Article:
To demonstrate its processability, CMT was prepared in 3D, 2D, and 1D forms, depending upon the substrate (details are provided in Methods). Figure 1a shows the schematic illustration of the thermosetting process. Needle-like 3-TBTBP crystals were sublimed and/or melted, so that the precursor vapor and/or liquid were readily shaped into objects with desirable morphologies using suitable substrates, which were further cured via thermal-initiated debromination and concomitant C‒C cross-coupling reaction. Patterned 3D CMT was prepared by melting a large amount of precursor crystals in a patterned mold followed by curing via polymerization. Figure 1d shows SEM image of the patterned surface of 3D CMT, which has a homogeneous and dense morphology without any inner voids (Supplementary Fig. 6).

The sublimation of 3-TBTBP produces precursor vapor (as demonstrated in TGA), which adsorbs readily on any exposed surfaces. This was exploited to prepare 2D CMT films and nanotubes by vapor phase deposition, as demonstrated in Fig. 1a. Figure 1e shows an AFM topography image of a CMT film homogeneously polymerized on Si wafer. The corresponding height profile (insert) shows that the film has a thickness of ~5.0 nm. The film fully covers the Si wafer and its thickness can be easily tuned by the ratio of precursor to available substrate template surface area (Supplementary Fig. 7). CMT nanotubes were produced by polymerizing 3-TBTBP on Cu nanowires followed by etching away the Cu nanowires with HCl aqueous solution. Figure 1f shows CMT nanotubes under TEM. The crack-free CMT films and nanotubes suggest that precursor vapor adsorbs uniformly on the substrate surfaces. Subsequently, the adsorbed precursor layer melts to form a smooth and continuous film, which is further cured to produce the cross-linked networks.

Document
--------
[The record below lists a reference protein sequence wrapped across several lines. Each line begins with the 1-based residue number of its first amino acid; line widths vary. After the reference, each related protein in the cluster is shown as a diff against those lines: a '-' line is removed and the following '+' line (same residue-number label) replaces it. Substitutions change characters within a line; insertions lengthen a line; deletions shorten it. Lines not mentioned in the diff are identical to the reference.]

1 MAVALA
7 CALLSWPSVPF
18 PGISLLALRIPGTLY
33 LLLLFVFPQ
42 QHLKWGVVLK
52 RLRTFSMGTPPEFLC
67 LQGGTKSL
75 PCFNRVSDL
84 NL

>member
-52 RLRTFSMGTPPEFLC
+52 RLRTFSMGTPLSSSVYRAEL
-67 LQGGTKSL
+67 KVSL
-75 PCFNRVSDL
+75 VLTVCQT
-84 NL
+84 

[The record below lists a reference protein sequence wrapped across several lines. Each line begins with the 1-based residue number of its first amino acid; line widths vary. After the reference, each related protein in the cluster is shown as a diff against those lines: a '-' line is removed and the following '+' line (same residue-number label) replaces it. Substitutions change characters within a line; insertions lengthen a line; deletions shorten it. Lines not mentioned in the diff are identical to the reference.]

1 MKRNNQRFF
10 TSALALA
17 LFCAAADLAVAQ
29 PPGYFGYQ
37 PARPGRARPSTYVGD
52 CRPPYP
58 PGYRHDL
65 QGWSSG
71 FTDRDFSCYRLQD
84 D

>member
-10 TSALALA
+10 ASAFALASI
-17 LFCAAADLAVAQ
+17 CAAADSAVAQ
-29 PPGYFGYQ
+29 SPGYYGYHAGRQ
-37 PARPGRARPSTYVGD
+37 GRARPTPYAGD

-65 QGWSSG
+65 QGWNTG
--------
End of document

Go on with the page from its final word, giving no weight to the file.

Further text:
Porous structure

The porosity of CMT has been cross-verified by Ar adsorption/desorption isotherms and positron annihilation lifetime spectroscopy (PALS). As shown in Fig. 1g, CMT shows a type 1 isotherm with a steep uptake at P/P0 below 0.01, which is a typical characteristic for microporous materials. The Brunauer–Emmett–Teller (BET) surface area and pore volume are evaluated to be 840 m2 g−1 and 0.39 cm3 g−1, respectively. The adsorption isotherm fitted with non-local density functional theory model reveals that the pore-size-distribution for CMT is mainly at 0.4–0.5 nm, which agrees well with the positron annihilation lifetime spectrum (PALS) analysis. As shown in Fig. 1h, the free volume diameter of CMT as measured by PALS at 35 °C has a maximum at 4.89 Å, consistent with Ar sorption measurements. With an increase in temperature, the size of accessible voids is slightly broadened due to the more active thermal motion of the building units. A sub-nanometer pore size and remarkably narrow pore size distribution of CMT are uncommon, especially when compared to conjugated microporous polymers synthesized in solvents with noble metal catalysts under stirred conditions19,22,27. In this case, the endogenous liquid-state polymerization (that is, without the presence of solvents, initiators, or catalysts) is able to achieve a homogeneous porous structure, because precursor molecules are polymerized in the isotropic liquid state, without randomization effects of solvents and catalysts. More importantly, the endogenous polymerization method allows the potential scale-up production of CMT due to its low cost, high yield (close to 100%) and easy processing.

Membrane fabrication